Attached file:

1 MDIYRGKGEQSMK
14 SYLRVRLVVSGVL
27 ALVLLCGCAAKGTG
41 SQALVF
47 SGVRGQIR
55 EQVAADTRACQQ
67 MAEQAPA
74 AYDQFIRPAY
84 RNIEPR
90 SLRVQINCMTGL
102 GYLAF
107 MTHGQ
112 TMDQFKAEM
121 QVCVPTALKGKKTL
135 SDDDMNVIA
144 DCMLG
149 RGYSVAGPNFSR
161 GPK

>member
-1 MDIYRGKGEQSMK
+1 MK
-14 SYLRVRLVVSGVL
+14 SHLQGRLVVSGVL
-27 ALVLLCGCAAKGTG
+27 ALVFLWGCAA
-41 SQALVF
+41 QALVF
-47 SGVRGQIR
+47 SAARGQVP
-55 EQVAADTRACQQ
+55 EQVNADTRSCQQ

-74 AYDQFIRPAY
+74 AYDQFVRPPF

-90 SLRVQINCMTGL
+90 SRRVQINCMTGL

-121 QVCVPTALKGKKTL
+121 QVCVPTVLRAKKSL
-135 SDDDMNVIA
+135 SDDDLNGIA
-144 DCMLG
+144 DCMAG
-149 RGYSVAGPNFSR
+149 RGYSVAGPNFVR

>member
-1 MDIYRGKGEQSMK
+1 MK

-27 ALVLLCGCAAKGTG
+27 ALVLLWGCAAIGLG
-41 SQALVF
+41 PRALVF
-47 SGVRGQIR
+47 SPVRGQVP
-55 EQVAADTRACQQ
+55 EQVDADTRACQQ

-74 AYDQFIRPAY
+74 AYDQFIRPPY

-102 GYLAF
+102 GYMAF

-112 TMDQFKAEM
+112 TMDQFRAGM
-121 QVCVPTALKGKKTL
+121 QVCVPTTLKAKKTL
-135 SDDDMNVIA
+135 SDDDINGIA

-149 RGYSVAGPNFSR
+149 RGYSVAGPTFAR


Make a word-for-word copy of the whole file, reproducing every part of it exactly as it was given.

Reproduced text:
1 MDIYRGKGEQSMK
14 SYLRVRLVVSGVL
27 ALVLLCGCAAKGTG
41 SQALVF
47 SGVRGQIR
55 EQVAADTRACQQ
67 MAEQAPA
74 AYDQFIRPAY
84 RNIEPR
90 SLRVQINCMTGL
102 GYLAF
107 MTHGQ
112 TMDQFKAEM
121 QVCVPTALKGKKTL
135 SDDDMNVIA
144 DCMLG
149 RGYSVAGPNFSR
161 GPK

>member
-1 MDIYRGKGEQSMK
+1 MK
-14 SYLRVRLVVSGVL
+14 SHLQGRLVVSGVL
-27 ALVLLCGCAAKGTG
+27 ALVFLWGCAA
-41 SQALVF
+41 QALVF
-47 SGVRGQIR
+47 SAARGQVP
-55 EQVAADTRACQQ
+55 EQVNADTRSCQQ

-74 AYDQFIRPAY
+74 AYDQFVRPPF

-90 SLRVQINCMTGL
+90 SRRVQINCMTGL

-121 QVCVPTALKGKKTL
+121 QVCVPTVLRAKKSL
-135 SDDDMNVIA
+135 SDDDLNGIA
-144 DCMLG
+144 DCMAG
-149 RGYSVAGPNFSR
+149 RGYSVAGPNFVR

>member
-1 MDIYRGKGEQSMK
+1 MK

-27 ALVLLCGCAAKGTG
+27 ALVLLWGCAAIGLG
-41 SQALVF
+41 PRALVF
-47 SGVRGQIR
+47 SPVRGQVP
-55 EQVAADTRACQQ
+55 EQVDADTRACQQ

-74 AYDQFIRPAY
+74 AYDQFIRPPY

-102 GYLAF
+102 GYMAF

-112 TMDQFKAEM
+112 TMDQFRAGM
-121 QVCVPTALKGKKTL
+121 QVCVPTTLKAKKTL
-135 SDDDMNVIA
+135 SDDDINGIA

-149 RGYSVAGPNFSR
+149 RGYSVAGPTFAR